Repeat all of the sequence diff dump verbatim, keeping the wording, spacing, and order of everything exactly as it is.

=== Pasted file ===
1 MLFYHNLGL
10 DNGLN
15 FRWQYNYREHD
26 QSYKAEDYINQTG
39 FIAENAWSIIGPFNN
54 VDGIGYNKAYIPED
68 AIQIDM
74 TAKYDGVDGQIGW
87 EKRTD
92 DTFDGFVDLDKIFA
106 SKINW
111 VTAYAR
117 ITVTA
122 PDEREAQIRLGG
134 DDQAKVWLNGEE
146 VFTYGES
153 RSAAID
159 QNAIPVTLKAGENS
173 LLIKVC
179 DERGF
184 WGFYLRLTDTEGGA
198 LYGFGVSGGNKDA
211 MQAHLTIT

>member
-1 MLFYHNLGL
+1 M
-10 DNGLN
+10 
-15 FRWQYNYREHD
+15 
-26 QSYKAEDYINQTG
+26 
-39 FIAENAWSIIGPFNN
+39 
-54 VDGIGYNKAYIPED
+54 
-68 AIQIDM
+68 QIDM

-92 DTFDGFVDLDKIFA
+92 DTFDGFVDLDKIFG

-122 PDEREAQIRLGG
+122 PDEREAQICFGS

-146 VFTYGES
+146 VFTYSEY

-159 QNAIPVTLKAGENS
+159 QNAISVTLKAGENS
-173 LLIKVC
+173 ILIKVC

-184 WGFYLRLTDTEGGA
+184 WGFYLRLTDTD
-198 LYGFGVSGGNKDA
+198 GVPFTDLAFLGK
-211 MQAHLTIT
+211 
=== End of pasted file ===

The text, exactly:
1 MLFYHNLGL
10 DNGLN
15 FRWQYNYREHD
26 QSYKAEDYINQTG
39 FIAENAWSIIGPFNN
54 VDGIGYNKAYIPED
68 AIQIDM
74 TAKYDGVDGQIGW
87 EKRTD
92 DTFDGFVDLDKIFA
106 SKINW
111 VTAYAR
117 ITVTA
122 PDEREAQIRLGG
134 DDQAKVWLNGEE
146 VFTYGES
153 RSAAID
159 QNAIPVTLKAGENS
173 LLIKVC
179 DERGF
184 WGFYLRLTDTEGGA
198 LYGFGVSGGNKDA
211 MQAHLTIT

>member
-1 MLFYHNLGL
+1 M
-10 DNGLN
+10 
-15 FRWQYNYREHD
+15 
-26 QSYKAEDYINQTG
+26 
-39 FIAENAWSIIGPFNN
+39 
-54 VDGIGYNKAYIPED
+54 
-68 AIQIDM
+68 QIDM

-92 DTFDGFVDLDKIFA
+92 DTFDGFVDLDKIFG

-122 PDEREAQIRLGG
+122 PDEREAQICFGS

-146 VFTYGES
+146 VFTYSEY

-159 QNAIPVTLKAGENS
+159 QNAISVTLKAGENS
-173 LLIKVC
+173 ILIKVC

-184 WGFYLRLTDTEGGA
+184 WGFYLRLTDTD
-198 LYGFGVSGGNKDA
+198 GVPFTDLAFLGK
-211 MQAHLTIT
+211 